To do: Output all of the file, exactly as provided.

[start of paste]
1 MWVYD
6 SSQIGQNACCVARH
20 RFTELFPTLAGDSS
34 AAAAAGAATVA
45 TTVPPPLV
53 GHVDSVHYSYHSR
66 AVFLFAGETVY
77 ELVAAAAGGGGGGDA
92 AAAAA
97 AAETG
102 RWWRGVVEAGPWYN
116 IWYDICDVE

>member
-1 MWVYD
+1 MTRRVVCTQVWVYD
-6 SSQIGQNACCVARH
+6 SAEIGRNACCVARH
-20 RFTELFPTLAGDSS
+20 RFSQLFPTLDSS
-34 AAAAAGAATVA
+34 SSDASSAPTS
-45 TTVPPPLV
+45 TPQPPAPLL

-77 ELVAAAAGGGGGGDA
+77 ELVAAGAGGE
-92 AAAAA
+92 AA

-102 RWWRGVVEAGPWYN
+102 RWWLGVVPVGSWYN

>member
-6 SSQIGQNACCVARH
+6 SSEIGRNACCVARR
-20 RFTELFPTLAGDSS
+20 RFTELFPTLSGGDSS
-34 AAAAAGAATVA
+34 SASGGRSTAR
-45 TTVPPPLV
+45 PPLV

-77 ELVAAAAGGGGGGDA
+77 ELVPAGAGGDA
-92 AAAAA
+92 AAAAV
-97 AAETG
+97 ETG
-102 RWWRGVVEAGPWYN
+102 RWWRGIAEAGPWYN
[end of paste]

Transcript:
1 MWVYD
6 SSQIGQNACCVARH
20 RFTELFPTLAGDSS
34 AAAAAGAATVA
45 TTVPPPLV
53 GHVDSVHYSYHSR
66 AVFLFAGETVY
77 ELVAAAAGGGGGGDA
92 AAAAA
97 AAETG
102 RWWRGVVEAGPWYN
116 IWYDICDVE

>member
-1 MWVYD
+1 MTRRVVCTQVWVYD
-6 SSQIGQNACCVARH
+6 SAEIGRNACCVARH
-20 RFTELFPTLAGDSS
+20 RFSQLFPTLDSS
-34 AAAAAGAATVA
+34 SSDASSAPTS
-45 TTVPPPLV
+45 TPQPPAPLL

-77 ELVAAAAGGGGGGDA
+77 ELVAAGAGGE
-92 AAAAA
+92 AA

-102 RWWRGVVEAGPWYN
+102 RWWLGVVPVGSWYN

>member
-6 SSQIGQNACCVARH
+6 SSEIGRNACCVARR
-20 RFTELFPTLAGDSS
+20 RFTELFPTLSGGDSS
-34 AAAAAGAATVA
+34 SASGGRSTAR
-45 TTVPPPLV
+45 PPLV

-77 ELVAAAAGGGGGGDA
+77 ELVPAGAGGDA
-92 AAAAA
+92 AAAAV
-97 AAETG
+97 ETG
-102 RWWRGVVEAGPWYN
+102 RWWRGIAEAGPWYN